In anticipation of the upcoming winter session of the Parliamentary Assembly of the Council of Europe (PACE), which will take place in Strasbourg between 21-25 January, Anastasia Dmitrichenko discusses why Russia may leave the Council of Europe (CoE) and why … Continue reading The Russian Question and the Council of Europe: where is the conflict headed?
– 1st December – At the end of November, Russian Navy forces attacked and seized three Ukrainian Navy vessels in the Black Sea. As a result of this, the Ukrainian Government voted to impose martial law for 30 days in … Continue reading Russia-Ukraine tensions rise in the Black Sea and Putin’s Stasi card discovered in an archive
– 1st November – A teen boy, identified as Mikhail Zhlobitsky, has died after detonating explosive devices in the FSB’s headquarters in Arkhangelsk. Three officers were also hurt in the blast, but there were no other fatalities. The teen identified … Continue reading Kremlin-aide front runner denied Interpol top job and Putin visits France for World War I Armistice
– 5th of October – After the expulsion of two Russian spies from the Netherlands in September, analysts are warning that the Kremlin and Putin will not relax their spying techniques. The spies were arrested and extradited to Russia after … Continue reading United Russia’s support is dwindling and a school shooter kills 21 in Crimea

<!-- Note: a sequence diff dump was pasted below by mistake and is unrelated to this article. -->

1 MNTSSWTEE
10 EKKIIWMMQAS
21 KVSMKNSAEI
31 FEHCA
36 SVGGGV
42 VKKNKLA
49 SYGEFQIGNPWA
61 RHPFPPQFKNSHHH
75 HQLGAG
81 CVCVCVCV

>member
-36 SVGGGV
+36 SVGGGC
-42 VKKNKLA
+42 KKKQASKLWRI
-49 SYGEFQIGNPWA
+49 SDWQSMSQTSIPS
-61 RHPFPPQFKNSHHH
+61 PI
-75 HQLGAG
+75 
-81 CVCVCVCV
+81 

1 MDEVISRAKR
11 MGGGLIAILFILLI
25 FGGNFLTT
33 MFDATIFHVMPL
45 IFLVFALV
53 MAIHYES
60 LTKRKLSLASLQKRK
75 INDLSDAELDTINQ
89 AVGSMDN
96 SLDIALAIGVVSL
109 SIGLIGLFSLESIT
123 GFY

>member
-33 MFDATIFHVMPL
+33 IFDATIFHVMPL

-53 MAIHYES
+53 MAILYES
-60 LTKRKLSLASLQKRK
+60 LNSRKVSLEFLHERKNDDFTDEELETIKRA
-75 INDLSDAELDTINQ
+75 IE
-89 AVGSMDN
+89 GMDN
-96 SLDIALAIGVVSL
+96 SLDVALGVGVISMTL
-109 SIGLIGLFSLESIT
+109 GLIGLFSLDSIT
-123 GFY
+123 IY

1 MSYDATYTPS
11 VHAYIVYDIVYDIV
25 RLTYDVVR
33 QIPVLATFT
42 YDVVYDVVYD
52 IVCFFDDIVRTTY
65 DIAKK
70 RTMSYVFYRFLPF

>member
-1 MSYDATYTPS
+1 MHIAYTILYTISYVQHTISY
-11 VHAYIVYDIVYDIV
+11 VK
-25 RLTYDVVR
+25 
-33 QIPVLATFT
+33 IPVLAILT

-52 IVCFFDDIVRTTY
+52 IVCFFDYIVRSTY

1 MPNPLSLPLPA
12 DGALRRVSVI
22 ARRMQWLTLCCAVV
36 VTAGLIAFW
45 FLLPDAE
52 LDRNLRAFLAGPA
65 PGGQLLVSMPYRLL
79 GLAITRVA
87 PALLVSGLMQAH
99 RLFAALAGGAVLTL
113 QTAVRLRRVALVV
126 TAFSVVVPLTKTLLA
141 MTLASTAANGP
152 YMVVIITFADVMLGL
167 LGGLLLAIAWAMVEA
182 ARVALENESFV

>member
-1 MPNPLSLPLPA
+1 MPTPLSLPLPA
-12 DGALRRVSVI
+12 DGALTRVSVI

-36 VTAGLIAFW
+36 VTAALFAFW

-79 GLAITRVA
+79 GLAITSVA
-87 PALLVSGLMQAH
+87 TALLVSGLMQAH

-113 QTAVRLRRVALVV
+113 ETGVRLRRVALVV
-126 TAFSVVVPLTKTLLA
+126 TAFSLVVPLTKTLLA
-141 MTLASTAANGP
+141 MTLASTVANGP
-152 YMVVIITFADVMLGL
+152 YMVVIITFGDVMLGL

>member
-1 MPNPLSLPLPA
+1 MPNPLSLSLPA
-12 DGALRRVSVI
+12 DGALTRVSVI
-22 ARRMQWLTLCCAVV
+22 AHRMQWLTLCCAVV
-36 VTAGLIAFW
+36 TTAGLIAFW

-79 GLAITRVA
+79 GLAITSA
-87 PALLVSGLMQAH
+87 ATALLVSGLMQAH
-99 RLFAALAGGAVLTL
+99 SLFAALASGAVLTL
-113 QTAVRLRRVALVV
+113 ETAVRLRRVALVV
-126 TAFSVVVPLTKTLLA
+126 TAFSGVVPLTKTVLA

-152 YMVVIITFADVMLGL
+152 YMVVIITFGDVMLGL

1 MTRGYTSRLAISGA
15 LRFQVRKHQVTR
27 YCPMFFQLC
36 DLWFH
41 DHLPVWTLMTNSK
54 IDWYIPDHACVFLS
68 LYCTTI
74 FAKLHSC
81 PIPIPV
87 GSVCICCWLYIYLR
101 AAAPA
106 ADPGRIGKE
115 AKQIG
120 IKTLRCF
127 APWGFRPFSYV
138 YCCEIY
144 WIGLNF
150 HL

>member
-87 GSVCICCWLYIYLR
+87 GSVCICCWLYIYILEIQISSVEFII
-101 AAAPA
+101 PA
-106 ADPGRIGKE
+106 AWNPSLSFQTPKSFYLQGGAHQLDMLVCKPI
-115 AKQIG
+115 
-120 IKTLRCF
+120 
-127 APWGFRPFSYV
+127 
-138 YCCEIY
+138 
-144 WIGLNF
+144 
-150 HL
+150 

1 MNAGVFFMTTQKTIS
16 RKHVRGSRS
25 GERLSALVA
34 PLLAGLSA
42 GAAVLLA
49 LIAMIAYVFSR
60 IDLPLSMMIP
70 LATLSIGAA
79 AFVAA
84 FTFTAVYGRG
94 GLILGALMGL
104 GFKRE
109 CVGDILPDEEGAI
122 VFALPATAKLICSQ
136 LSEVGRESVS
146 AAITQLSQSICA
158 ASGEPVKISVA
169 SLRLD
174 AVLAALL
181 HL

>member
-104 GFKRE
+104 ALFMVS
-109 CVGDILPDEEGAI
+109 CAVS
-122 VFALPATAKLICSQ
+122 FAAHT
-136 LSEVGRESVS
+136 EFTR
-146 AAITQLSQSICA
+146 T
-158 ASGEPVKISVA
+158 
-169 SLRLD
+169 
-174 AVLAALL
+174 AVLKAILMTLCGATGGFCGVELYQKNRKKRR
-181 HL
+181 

Cinema in the Soviet Union was one of the most controlled mediums under the Communist regime. As a result of this, each era, marked above all by changes in the leadership, transformed the aesthetics of Soviet cinema along different visual … Continue reading From avant garde to dreamscapes: aesthetics in the Soviet Cinema 1917-1964
Native to the city of Nizhnekamsk, Republic of Tatarstan in Russia, Anastasia Karkotskaya has spent most of her adult life in Saint Petersburg. Originally a student of history, she is currently writing her Master’s thesis about cinema in the former … Continue reading Snapshots: Anastasia Karkotskaya
The Soviet Cinema is often associated with two names – Sergei Eisenstein and Andrei Tarkovsky. However, there are many more masters from the Soviet cinema that academic and social discourse almost never discuss. Why do we not search more thoroughly … Continue reading Shadows of Forgotten Masters
EU-Russia relations appear to have reached an all time low. A consistent problem that only seems to increase tensions is the fact that Western media neither pay attention to, nor seek to understand Russia’s incredibly complicated identity. An identity that … Continue reading Russian Sonderweg. Is understanding Russia’s “Special Path” key to improving EU-Russia relations?
Theorists and filmgoers alike need to move on from Tarkovsky and the Dream Cinema and accept Zvyagintsev as a true master of Social Realism. While the former was a Soviet master of creating the uncreatable in what many see as the … Continue reading Two Andreis at odds